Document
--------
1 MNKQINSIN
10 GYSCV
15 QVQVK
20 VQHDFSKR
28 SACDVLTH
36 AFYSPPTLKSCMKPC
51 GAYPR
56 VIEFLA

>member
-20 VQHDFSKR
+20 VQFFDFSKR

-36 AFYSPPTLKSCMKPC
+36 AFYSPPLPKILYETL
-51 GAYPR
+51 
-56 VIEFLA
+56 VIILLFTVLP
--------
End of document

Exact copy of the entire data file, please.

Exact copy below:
1 MNKQINSIN
10 GYSCV
15 QVQVK
20 VQHDFSKR
28 SACDVLTH
36 AFYSPPTLKSCMKPC
51 GAYPR
56 VIEFLA

>member
-20 VQHDFSKR
+20 VQFFDFSKR

-36 AFYSPPTLKSCMKPC
+36 AFYSPPLPKILYETL
-51 GAYPR
+51 
-56 VIEFLA
+56 VIILLFTVLP